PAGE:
Ardagh centre: sudden closure may do good

February 28 2014

FRIENDS of Horfield Common remain hopeful about the future of its much-loved community venue, despite its recent controversial closure and reopening.

FRIENDS of Horfield Common remain hopeful about the future of its much-loved community venue, despite its recent controversial closure and reopening.

The Ardagh centre, located on Horfield Common, was closed on Friday 31 January following an inspection from a council safety officer, who deemed the building's fire warning system "inadequate".

However, no-one was consulted about the emergency closure of the building, says the chair of Friends of Horfield Common, Sam Thomson.

The Ardagh was then reopened the following Monday after a meeting held between the Ardagh Bowling Club, who are tenants of the building, and the council officer.

She said: "The bowling club have been treated unfairly - members were even losing sleep over the weekend the building was closed."

The Ardagh Toddlers group was also cancelled due to the sudden closure.

Ms Thomson added: "There is a very contentious history surrounding the Ardagh. It's a fantastic community venue, and an asset for the local community. To say that it has fallen through the cracks over the past few decades is an understatement - there has been a serious lack of investment and the Ardagh has not been seen as a priority.

"Although the experience was very stressful and frustrating, it's kick-started some much needed work to the building. The roof is now being replaced and the wiring is being sorted. Work is now being done, so we're hopefully in a position to move forward."

A cabinet meeting, held on February 4, saw 254 statements out of 257 submitted to the council expressing concerns about the closure of the Ardagh.

The closure has also made Bristol mayor, George Ferguson, take an "direct interest" in the Ardagh.

Ms Thomson said: "There was a deluge of correspondence and the community's response and support was fantastic."

Bishopston councillor, David Willingham, has also condemned the council's handling of the area's community facility.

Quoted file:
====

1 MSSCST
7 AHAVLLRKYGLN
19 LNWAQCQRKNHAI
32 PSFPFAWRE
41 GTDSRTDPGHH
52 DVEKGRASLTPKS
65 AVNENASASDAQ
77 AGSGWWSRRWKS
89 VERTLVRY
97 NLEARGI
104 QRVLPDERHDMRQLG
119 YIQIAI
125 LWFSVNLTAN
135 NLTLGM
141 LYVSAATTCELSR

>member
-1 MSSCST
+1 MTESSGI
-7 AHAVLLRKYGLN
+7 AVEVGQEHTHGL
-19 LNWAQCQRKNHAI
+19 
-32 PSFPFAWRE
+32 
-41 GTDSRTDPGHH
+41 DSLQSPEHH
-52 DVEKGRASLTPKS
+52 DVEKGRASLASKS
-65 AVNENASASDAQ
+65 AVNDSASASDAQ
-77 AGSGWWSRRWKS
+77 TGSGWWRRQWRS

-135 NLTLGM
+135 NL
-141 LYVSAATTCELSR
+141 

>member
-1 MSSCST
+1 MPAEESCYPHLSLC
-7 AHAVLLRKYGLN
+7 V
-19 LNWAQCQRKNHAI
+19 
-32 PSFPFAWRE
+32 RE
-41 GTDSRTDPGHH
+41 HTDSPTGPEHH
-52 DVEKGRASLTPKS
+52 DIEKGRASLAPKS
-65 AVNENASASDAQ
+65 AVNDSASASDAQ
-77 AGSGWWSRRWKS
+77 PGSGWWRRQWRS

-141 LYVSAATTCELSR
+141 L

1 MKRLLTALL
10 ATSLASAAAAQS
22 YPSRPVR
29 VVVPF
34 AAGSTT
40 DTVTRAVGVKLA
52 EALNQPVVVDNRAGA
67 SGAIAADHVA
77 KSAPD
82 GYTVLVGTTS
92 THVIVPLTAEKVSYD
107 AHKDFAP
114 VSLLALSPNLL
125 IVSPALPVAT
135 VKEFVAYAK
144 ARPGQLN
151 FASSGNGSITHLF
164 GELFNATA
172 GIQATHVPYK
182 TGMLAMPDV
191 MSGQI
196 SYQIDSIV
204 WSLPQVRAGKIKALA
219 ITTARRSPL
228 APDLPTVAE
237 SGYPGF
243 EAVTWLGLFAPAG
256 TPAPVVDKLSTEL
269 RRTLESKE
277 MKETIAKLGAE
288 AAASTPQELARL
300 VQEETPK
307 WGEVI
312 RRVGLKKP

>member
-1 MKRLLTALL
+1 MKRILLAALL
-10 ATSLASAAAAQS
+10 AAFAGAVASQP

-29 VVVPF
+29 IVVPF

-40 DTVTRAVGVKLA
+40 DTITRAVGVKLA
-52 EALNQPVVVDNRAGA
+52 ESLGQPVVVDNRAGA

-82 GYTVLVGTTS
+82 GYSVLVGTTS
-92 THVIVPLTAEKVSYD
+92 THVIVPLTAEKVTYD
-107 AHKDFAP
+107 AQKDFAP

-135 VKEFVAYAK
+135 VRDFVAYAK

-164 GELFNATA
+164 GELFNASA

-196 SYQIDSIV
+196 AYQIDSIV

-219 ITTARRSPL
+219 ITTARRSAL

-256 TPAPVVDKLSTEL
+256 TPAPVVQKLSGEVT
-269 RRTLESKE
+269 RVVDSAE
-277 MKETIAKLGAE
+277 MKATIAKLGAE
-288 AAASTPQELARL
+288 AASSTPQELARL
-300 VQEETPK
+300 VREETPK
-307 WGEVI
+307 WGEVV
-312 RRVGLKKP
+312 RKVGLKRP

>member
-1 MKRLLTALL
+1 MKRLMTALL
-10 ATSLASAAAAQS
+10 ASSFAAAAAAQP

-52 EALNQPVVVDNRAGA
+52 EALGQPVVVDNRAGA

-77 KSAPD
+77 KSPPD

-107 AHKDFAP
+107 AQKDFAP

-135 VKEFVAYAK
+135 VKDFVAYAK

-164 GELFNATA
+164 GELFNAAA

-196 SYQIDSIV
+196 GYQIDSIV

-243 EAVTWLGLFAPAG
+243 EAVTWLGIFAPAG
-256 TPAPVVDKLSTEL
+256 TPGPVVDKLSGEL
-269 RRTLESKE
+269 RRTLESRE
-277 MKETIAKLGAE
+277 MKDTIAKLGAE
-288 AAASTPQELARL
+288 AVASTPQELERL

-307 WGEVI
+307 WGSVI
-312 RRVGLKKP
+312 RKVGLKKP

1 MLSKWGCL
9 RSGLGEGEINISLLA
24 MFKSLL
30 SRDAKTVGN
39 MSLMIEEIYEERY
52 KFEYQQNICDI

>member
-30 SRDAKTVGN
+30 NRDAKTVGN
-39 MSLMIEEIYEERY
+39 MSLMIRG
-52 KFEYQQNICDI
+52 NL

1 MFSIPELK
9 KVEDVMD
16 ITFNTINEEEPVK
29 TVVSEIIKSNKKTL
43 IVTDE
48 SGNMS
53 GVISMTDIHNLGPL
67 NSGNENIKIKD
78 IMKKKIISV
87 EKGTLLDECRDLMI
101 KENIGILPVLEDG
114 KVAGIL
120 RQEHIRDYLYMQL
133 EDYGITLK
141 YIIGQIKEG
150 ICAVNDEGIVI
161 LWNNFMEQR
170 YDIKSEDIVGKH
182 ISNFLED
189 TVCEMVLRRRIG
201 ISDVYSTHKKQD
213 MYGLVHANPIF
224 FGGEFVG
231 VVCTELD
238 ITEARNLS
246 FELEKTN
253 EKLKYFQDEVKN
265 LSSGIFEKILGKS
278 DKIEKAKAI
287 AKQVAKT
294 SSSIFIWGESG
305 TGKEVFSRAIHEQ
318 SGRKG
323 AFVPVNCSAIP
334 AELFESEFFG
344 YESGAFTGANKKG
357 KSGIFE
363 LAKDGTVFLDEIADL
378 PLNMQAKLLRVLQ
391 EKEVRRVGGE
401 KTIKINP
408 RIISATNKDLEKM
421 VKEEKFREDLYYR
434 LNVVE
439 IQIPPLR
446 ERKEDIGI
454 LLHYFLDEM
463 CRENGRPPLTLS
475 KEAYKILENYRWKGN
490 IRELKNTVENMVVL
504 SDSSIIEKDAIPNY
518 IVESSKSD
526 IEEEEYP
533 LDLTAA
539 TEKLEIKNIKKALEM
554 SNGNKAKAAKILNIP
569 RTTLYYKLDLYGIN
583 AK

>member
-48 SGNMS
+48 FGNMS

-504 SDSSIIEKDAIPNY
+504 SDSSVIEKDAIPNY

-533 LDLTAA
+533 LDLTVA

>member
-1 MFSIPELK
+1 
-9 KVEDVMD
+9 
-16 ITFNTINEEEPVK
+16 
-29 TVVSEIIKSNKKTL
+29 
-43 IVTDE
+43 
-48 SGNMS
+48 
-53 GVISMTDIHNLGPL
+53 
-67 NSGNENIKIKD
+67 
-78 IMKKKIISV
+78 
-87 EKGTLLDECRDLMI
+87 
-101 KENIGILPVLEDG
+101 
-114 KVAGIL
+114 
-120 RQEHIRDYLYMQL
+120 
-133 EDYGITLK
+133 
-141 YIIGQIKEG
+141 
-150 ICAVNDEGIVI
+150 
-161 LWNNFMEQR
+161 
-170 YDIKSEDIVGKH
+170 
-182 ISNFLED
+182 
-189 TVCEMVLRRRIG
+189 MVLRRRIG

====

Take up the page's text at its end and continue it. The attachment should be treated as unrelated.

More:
Improvements that the council promised to complete by last July have not been carried out, and the Ardagh has been left to deteriorate, he says.

Various groups use the building regularly, including users of the bowling green and tennis courts, a weekly toddler group and a support group for disabled children.

Councillor Willingham said: "It is unacceptable for the council to have allowed the site to deteriorate to this level of dilapidation.

"If a private landlord had left its tenants in a building that had a leaking roof, and the other dilapidations that the Ardagh suffers from, the council would have long since taken action."

He added: "Groups like Friends of Horfield Common have shown their willingness to fight for this site and are actively looking to secure its future via the Community Asset Transfer process.

"But as the landlord, the council has got to get the site into a good state of repair to facilitate this transfer."

The Community Asset Transfer is the leasing of properties by the council to voluntary and community organisations, often at a reduced or minimal rent. These arrangements range from short-term licences to long leases.

Allowing Friends of Horfield Common to manage the Ardagh will help empower local communities and bring opportunities for greater independence and financial sustainability.

A council spokesperson said: "We do not accept that there has been a history of council neglect of the facility.

"In the last three years the council has spent £39K on the Ardagh site on top of its annual maintenance costs and is committed to spend a further £36K on the pavilion.

"Earlier this month, a fire audit was carried out by a specialist council officer. A number of defects were found with the building due to the way the use of the building has changed in recent years with more people and groups hiring the building from the tenants.

"This resulted in the pavilion being closed for two days and then re-opened with some of the current uses restricted. The council will work with the tenants to put things right.

"The future of the Ardagh, as a multi-functional site that meets the needs of the wider community, can only be secured by a partnership of interested parties and the council will provide its full support to this.

"To support future aspirations of the Ardagh, it will be necessary for the partners to focus on how they can attract the additional funding requirement from non-council sources."

The Ardagh